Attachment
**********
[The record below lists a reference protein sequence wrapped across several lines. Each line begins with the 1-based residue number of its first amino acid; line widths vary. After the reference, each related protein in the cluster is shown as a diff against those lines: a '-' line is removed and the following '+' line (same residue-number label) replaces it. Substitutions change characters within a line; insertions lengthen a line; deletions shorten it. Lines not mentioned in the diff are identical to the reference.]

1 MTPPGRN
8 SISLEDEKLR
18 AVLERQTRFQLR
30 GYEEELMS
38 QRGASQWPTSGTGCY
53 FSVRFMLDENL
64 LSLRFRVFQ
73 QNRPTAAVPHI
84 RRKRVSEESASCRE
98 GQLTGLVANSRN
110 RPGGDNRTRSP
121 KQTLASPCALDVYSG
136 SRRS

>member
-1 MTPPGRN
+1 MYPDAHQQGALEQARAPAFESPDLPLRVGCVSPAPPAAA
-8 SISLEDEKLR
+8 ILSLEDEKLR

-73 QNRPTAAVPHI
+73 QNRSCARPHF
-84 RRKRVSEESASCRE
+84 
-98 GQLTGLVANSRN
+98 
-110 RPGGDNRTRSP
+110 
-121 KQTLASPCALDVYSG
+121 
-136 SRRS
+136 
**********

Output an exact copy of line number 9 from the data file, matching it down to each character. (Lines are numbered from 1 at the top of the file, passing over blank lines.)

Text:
73 QNRPTAAVPHI